Archive for the ‘Articles’ Category
The truth is, unless you’re running a website without dynamic content, click tracking has some real big issues that will waste your time and potentially harm your conversion rates if you base decisions on this data.
We’ve heard horror stories – so it was nice to stumble on an in-depth article by Red Ant that matched our experiences of click tracking.
I’ll summarise the big ones below.
The playback recording is false
- It’s not a true recording of the session, it’s just clicks and screen grabs. There’s a huge difference between what you see on the playback and what the user sees. See these two videos to understand what you’re missing.
What the user sees:
What the service records:
- There are huge privacy issues with recording everything a user types. Are your customers happy that you are logging every click and letter they type with a third party service?
Eye tracking with click tracking?
- There is no useful correlation between mouse tracking and where you are looking. Click tracking services misquote out-of-context research to support their claim of this being a cheaper way of gathering visual attention data. We have a detailed article here about mouse eye tracking.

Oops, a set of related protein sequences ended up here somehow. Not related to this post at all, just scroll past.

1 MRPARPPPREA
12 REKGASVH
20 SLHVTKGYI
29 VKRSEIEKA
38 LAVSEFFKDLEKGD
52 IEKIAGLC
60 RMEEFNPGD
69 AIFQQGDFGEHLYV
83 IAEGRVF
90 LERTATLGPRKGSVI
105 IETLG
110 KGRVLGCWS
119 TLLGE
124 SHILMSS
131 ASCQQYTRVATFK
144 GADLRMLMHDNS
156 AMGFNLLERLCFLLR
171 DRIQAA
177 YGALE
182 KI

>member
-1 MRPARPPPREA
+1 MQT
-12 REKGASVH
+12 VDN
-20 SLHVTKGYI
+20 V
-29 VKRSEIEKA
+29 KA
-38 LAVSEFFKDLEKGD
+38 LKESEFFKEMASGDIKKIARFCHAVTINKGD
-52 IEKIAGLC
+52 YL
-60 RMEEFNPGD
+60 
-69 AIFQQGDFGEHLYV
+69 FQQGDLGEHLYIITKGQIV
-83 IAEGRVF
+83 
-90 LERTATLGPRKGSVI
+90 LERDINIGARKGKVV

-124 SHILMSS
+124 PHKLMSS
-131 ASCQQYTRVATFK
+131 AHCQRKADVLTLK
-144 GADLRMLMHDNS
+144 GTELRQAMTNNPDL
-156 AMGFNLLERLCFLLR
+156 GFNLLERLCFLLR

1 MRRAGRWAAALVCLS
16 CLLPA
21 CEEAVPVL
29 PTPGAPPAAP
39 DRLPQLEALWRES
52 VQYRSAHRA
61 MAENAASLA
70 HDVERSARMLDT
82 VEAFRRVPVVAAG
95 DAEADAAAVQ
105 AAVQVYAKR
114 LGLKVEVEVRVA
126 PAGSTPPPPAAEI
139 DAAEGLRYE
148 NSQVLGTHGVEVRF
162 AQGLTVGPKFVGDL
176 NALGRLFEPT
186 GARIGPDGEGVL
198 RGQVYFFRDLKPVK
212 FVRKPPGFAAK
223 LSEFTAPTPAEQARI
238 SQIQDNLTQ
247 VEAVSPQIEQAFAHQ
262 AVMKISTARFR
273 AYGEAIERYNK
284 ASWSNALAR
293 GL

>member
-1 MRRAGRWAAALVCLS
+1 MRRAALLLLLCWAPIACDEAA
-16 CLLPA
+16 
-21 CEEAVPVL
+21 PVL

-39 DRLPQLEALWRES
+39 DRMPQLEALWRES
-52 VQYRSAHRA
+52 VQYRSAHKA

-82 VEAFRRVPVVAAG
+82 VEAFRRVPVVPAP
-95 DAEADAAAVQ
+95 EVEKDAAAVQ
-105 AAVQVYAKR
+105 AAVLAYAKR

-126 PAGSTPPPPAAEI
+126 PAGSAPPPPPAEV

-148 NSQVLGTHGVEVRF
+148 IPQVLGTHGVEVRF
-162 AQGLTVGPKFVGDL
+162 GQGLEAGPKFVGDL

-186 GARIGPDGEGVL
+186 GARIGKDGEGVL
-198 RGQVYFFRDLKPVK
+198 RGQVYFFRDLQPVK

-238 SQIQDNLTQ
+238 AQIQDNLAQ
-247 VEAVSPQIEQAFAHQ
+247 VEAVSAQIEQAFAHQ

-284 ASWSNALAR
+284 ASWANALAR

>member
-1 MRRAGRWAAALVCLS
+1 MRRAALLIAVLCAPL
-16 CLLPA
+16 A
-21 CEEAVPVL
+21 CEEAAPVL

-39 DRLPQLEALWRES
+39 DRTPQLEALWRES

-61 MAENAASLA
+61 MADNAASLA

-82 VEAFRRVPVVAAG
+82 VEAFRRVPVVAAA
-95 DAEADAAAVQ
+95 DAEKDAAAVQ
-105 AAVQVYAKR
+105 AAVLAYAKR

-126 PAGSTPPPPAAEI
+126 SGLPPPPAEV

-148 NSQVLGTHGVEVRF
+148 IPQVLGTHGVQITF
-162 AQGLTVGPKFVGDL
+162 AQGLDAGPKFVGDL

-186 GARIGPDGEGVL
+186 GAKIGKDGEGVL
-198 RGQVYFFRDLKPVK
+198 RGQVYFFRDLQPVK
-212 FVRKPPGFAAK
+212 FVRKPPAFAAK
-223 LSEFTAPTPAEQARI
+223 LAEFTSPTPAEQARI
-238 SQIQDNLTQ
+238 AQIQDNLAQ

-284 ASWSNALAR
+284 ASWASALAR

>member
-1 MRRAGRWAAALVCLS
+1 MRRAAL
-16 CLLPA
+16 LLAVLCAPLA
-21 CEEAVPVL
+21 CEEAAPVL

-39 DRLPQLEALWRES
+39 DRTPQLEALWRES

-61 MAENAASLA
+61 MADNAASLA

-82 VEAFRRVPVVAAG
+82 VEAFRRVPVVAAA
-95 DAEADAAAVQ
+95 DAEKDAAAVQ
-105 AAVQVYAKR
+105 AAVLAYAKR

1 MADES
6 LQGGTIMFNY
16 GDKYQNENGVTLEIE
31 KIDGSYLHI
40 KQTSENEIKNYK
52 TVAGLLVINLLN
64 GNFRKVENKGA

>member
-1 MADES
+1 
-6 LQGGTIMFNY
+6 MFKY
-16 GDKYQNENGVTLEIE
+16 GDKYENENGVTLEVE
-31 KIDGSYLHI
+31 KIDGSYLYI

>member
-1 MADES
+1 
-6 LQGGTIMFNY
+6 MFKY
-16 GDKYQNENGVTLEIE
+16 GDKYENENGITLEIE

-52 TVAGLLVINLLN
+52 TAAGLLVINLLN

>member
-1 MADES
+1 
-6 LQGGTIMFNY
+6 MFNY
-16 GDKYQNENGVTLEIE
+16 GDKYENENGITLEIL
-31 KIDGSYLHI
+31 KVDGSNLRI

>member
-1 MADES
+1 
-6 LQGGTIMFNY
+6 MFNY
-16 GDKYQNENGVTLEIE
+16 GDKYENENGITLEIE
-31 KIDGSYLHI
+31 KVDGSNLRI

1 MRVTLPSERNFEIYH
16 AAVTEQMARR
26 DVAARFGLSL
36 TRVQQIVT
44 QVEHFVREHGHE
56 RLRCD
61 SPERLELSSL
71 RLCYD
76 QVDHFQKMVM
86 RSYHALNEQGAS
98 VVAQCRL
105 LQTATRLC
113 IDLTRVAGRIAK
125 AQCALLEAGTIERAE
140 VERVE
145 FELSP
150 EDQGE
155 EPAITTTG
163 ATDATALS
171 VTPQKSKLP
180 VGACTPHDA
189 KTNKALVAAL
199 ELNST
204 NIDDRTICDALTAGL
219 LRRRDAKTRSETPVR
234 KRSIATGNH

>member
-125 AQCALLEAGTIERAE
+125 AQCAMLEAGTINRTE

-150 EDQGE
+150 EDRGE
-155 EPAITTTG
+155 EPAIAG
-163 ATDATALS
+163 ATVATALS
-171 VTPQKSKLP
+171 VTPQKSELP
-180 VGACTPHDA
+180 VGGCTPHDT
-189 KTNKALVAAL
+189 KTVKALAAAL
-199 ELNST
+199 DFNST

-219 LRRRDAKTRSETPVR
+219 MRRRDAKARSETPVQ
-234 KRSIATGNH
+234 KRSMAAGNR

This is just the tip of the iceberg to get you thinking.
Now go and read the great article on Red Ant about their experiences of click tracking.
Native app or mobile site? What is a fashion retailer to do? In this article we will explore current thinking on the relative strengths and weaknesses of apps vs. mobile sites as applied to the specific needs of the fashion retail market, as well as have a look at what some of the UK’s major fashion retailers are already doing.
To read the article published in the December issue of Mobile Marketing Magazine you can go here.
Alternatively if you would like to read the full version of the article with case studies of ecommerce sites then you can go here Fashion M-retail
Twitter is a highly accessible way to appeal to a wide audience of readers. Nearly 500 million tweets are posted every day, so brands need an edge in order to stand out and win attention from readers. This is particularly crucial in the build-up to the Christmas season, with consumer spending high, and competition huge.
To look at the ways in which readers interact and view twitter feeds, we investigated using advanced eye tracking technology to determine where readers looked and to gain insight about how users interact with a Twitter feed. From these findings, we were able to uncover some tips on how to stand out with Christmas tweets.